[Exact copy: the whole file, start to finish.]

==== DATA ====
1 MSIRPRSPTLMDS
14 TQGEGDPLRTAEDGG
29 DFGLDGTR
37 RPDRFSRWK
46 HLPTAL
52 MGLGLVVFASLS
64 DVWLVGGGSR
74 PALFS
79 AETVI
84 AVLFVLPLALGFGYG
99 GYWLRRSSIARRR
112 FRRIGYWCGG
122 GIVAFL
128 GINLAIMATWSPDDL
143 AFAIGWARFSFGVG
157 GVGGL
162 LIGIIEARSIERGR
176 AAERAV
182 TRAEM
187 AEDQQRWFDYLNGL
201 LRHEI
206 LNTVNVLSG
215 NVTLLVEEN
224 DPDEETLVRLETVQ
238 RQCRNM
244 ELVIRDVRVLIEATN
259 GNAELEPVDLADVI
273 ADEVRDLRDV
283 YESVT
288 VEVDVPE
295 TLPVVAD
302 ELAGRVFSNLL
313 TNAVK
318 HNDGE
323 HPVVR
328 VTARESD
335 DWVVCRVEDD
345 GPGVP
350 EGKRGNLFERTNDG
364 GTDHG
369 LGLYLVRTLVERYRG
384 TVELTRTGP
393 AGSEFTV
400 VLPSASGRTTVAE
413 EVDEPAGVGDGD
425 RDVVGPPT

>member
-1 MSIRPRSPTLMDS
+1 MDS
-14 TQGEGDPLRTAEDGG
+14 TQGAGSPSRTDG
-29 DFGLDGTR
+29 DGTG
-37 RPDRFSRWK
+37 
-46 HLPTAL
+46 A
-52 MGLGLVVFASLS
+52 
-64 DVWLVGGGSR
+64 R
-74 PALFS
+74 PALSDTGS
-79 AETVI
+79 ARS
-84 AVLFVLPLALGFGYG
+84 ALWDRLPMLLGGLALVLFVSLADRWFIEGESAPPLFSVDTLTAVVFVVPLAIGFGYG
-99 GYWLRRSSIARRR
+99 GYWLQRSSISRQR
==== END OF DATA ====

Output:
1 MSIRPRSPTLMDS
14 TQGEGDPLRTAEDGG
29 DFGLDGTR
37 RPDRFSRWK
46 HLPTAL
52 MGLGLVVFASLS
64 DVWLVGGGSR
74 PALFS
79 AETVI
84 AVLFVLPLALGFGYG
99 GYWLRRSSIARRR
112 FRRIGYWCGG
122 GIVAFL
128 GINLAIMATWSPDDL
143 AFAIGWARFSFGVG
157 GVGGL
162 LIGIIEARSIERGR
176 AAERAV
182 TRAEM
187 AEDQQRWFDYLNGL
201 LRHEI
206 LNTVNVLSG
215 NVTLLVEEN
224 DPDEETLVRLETVQ
238 RQCRNM
244 ELVIRDVRVLIEATN
259 GNAELEPVDLADVI
273 ADEVRDLRDV
283 YESVT
288 VEVDVPE
295 TLPVVAD
302 ELAGRVFSNLL
313 TNAVK
318 HNDGE
323 HPVVR
328 VTARESD
335 DWVVCRVEDD
345 GPGVP
350 EGKRGNLFERTNDG
364 GTDHG
369 LGLYLVRTLVERYRG
384 TVELTRTGP
393 AGSEFTV
400 VLPSASGRTTVAE
413 EVDEPAGVGDGD
425 RDVVGPPT

>member
-1 MSIRPRSPTLMDS
+1 MDS
-14 TQGEGDPLRTAEDGG
+14 TQGAGSPSRTDG
-29 DFGLDGTR
+29 DGTG
-37 RPDRFSRWK
+37 
-46 HLPTAL
+46 A
-52 MGLGLVVFASLS
+52 
-64 DVWLVGGGSR
+64 R
-74 PALFS
+74 PALSDTGS
-79 AETVI
+79 ARS
-84 AVLFVLPLALGFGYG
+84 ALWDRLPMLLGGLALVLFVSLADRWFIEGESAPPLFSVDTLTAVVFVVPLAIGFGYG
-99 GYWLRRSSIARRR
+99 GYWLQRSSISRQR